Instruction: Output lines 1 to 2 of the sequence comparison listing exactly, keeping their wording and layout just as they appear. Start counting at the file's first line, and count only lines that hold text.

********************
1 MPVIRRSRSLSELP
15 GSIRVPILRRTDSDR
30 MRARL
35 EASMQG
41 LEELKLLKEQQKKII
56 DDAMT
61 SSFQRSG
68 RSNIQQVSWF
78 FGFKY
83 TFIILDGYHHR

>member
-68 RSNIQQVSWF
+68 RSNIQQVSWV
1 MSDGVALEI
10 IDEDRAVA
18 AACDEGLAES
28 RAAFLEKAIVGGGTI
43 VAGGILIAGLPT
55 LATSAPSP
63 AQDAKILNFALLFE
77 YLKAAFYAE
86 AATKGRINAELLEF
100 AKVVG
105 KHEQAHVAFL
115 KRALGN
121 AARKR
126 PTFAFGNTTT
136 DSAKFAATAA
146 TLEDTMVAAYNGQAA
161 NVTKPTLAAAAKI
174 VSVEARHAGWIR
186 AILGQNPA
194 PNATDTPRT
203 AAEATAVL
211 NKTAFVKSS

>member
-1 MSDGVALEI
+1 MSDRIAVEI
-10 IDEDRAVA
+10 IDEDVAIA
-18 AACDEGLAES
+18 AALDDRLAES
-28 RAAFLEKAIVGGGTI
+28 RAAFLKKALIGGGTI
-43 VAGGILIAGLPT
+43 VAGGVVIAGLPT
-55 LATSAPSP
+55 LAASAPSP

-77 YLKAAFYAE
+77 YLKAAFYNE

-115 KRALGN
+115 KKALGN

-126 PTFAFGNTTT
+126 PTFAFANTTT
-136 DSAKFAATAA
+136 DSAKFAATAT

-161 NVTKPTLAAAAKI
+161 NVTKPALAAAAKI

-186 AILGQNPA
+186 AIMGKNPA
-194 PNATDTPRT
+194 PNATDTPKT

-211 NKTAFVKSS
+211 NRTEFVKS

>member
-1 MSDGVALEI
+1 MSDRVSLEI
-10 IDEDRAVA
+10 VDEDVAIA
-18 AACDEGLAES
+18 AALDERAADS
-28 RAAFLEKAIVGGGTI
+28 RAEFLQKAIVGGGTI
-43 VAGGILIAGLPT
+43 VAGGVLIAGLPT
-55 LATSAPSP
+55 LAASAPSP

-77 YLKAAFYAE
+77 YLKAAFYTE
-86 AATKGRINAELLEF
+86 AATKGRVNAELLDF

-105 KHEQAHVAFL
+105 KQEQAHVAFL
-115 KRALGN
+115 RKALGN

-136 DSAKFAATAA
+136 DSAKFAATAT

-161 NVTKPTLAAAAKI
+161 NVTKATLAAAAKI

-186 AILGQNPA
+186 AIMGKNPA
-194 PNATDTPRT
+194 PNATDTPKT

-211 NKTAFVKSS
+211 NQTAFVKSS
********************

1 MPVIRRSRSLSELP
15 GSIRVPILRRTDSDR